Response feedback and short-term motor retention

Jack A. Adams, Philip H. Marshall, Ernest T. Goetz

Research output: Contribution to journalArticlepeer-review

12 Scopus citations

Abstract

Tested the hypothesis that forgetting could be found on 1 trial in the absence of interference if the conditions or response-produced feedback were sufficiently reduced. The task was the learning and recall of a linear movement. 5 conditions of feedback and 2 retention intervals (5 and 90 sec.) gave 10 conditions, each with 20 male undergraduates. Auditory, proprioceptive, and visual feedback were used either singly, altogether, or not at all. Retention loss was found over 90 sec., with the most loss occurring for the condition with the least feedback. Results are interpreted in terms of the trace decay theory of forgetting and J. Adams' closed-loop theory which emphasizes the role of feedback in learning and retention. (17 ref.) (PsycINFO Database Record (c) 2006 APA, all rights reserved).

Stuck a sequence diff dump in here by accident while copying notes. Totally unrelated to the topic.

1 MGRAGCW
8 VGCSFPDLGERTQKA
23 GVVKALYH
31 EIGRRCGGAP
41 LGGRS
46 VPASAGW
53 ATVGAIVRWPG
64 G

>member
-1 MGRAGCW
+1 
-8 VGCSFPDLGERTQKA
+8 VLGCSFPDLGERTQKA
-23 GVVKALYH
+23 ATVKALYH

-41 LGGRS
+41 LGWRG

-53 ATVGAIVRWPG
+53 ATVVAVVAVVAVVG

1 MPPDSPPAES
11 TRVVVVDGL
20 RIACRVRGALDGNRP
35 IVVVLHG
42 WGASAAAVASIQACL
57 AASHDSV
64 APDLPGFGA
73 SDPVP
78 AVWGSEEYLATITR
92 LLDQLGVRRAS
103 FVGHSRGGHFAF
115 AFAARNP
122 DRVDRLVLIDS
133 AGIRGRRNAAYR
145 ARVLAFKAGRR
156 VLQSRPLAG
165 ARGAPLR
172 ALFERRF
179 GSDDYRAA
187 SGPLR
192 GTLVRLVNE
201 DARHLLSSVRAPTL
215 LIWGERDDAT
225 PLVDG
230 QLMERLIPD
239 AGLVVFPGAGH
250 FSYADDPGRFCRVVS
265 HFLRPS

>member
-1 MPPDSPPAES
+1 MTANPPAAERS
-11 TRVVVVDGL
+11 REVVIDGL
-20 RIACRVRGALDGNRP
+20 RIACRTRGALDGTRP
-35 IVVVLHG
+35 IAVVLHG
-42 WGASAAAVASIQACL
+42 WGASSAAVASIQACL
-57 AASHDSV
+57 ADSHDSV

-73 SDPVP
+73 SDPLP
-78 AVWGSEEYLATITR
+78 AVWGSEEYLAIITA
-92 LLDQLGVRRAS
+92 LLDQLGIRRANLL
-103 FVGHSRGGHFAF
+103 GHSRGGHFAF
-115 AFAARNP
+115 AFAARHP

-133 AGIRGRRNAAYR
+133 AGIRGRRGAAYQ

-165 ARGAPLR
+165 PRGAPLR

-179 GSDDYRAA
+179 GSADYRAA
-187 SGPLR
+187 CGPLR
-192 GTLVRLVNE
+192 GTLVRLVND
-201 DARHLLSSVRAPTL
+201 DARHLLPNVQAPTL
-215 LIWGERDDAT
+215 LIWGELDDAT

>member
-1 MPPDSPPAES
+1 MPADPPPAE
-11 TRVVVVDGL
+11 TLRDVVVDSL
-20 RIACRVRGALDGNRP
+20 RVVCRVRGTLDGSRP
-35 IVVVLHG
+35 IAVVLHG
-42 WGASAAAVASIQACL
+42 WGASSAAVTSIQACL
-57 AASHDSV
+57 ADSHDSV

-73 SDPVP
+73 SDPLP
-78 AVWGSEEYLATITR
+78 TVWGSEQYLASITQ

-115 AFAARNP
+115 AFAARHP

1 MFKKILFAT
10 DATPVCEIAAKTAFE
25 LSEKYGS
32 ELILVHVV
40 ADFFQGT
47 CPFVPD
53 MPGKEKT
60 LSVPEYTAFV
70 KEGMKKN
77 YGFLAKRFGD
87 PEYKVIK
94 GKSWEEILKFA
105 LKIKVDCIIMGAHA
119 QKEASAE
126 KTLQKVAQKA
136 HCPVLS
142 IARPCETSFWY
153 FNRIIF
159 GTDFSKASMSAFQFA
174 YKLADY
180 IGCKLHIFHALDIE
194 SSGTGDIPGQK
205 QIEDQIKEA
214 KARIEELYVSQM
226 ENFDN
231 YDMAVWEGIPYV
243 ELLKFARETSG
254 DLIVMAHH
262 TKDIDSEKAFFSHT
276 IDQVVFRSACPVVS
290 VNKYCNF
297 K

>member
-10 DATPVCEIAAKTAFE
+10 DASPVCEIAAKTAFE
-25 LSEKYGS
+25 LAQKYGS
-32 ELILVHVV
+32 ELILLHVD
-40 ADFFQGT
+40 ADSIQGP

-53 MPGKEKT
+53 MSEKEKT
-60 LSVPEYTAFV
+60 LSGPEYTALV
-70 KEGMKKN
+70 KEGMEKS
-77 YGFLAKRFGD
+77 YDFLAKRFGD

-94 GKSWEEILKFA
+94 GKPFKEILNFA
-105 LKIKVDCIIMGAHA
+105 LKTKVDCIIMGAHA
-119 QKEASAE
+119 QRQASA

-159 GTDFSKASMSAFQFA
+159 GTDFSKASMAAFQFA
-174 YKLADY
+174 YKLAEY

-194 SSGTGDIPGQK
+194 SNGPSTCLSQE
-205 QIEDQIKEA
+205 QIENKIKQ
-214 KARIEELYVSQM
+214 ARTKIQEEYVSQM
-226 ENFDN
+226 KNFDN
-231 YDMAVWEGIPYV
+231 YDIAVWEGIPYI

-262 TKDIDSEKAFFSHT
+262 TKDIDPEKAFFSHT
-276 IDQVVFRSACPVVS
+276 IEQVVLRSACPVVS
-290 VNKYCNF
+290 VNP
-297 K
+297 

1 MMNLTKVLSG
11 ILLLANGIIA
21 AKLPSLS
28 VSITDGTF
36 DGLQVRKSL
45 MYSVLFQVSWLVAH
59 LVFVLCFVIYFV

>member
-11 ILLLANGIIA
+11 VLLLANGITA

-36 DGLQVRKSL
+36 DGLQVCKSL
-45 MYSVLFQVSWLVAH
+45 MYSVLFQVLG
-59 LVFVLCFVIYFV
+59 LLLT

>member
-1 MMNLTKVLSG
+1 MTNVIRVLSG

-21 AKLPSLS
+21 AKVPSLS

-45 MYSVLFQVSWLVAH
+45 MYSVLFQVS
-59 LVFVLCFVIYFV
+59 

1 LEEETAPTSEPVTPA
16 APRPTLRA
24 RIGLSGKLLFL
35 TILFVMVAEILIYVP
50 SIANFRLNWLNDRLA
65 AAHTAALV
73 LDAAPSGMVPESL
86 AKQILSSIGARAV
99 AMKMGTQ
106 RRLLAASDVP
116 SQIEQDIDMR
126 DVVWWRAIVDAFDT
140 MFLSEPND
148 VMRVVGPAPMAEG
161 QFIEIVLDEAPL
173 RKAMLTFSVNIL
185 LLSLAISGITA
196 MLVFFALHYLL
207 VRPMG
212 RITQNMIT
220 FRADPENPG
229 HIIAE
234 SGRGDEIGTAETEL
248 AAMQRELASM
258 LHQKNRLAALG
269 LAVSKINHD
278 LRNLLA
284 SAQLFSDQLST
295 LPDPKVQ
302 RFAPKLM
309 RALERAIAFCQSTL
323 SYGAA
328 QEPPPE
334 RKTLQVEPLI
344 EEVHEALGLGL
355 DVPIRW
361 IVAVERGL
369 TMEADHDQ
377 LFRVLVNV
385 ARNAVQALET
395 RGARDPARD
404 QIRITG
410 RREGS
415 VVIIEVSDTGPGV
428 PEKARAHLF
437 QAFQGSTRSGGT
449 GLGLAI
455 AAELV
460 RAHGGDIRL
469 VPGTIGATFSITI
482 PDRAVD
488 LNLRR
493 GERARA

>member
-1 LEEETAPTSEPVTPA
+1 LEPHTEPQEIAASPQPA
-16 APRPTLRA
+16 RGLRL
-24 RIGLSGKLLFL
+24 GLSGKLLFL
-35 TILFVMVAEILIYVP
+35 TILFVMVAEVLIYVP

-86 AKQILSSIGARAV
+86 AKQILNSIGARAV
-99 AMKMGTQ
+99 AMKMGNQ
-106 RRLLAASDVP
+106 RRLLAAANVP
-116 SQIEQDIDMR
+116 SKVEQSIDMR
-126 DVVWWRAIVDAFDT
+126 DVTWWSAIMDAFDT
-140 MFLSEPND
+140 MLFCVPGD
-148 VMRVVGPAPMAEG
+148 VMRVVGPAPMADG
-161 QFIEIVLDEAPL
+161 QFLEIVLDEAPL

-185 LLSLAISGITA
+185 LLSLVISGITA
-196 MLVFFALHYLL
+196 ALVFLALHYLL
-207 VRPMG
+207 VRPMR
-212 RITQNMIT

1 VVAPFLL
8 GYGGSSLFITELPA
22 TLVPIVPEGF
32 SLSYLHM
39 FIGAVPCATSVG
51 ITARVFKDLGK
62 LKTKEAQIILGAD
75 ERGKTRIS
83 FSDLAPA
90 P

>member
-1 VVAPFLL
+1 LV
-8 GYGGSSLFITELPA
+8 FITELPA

Original languageEnglish
Pages (from-to)92-95
Number of pages4
JournalJournal of Experimental Psychology
Volume92
Issue number1
DOIs
StatePublished - Jan 1972

Keywords

  • short-term motor retention, auditory & proprioceptive & visual feedback

Fingerprint Dive into the research topics of 'Response feedback and short-term motor retention'. Together they form a unique fingerprint.

Cite this